The Statistical Anomalies of Finance

In studying the patterns that underpin the frequency of an event occurring versus not occurring; we miss out on the statistical anomalies of rare phenomena. When things in our businesses do not fit into our known patterns, panic tends to ensue.

There is a flower in the natural world that is known as the corpse flower. It is found in Indonesia. The Latin name is Amorphophallus Titanum. It has been described as a freak of nature due to its low probability of occurrence.

And yet, such a phenomena occurs in the natural world.

The corpse flower generally requires 5 through 10 years of vegetative growth before blooming for the first time. After a plant’s initial blooming, there can be considerable variation in its blooming frequency. Some may not bloom again for another 7 to 10 years while others may bloom every two or three years.

The term anomaly is derived from Greek. It means uneven or irregular. In statistics, anomalies are often referred to as outliers. For a given data set, if we plot a graph and observe–all the data points that are relative to each other will be plotted densely–whereas some data points which are ‘different’ to the data set will lie away from the rest of the points. A bit like our corpse flower.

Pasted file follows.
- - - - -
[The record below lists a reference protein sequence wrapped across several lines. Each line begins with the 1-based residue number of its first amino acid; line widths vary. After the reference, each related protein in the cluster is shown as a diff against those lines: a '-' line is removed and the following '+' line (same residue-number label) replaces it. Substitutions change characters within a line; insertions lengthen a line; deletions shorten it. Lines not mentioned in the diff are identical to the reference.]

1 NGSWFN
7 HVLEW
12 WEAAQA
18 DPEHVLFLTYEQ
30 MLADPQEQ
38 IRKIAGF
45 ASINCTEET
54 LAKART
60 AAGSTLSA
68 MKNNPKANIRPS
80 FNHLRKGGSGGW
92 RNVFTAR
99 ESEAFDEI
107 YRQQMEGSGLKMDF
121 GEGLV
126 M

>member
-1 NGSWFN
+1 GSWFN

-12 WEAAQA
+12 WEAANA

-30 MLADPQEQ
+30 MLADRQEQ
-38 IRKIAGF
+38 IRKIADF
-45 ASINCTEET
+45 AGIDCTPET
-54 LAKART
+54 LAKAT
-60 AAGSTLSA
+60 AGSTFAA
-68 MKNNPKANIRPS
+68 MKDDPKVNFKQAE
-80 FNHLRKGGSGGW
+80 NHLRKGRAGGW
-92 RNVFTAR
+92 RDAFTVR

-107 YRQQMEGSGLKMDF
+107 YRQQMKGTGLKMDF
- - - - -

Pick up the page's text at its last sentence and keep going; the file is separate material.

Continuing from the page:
These are known as deviations from the mean or deviations from what is ‘normal’ or ‘average’. Statistical approaches are largely modelled or theoretically based approaches. A model is utilised to analyse the data and objects are calculated with respect to how they are relative with all other objects.

One statistical anomaly that is discussed in the world of finance is the reversal of the known trend. Some evidence suggests that stocks at either end of the performance spectrum can and do tend to reverse course in the following period—yesterday’s top performers become tomorrow’s under-performers and vice versa.

By studying anomalies, we realise an underlying statistical pattern within the anomalies themselves. The statistical evidence backs this up. If a stock is a top performer, odds are that its high performance has made it expensive. The reverse is also true for under-performers.

The pattern will also reverse back, later on. Just something to think about.

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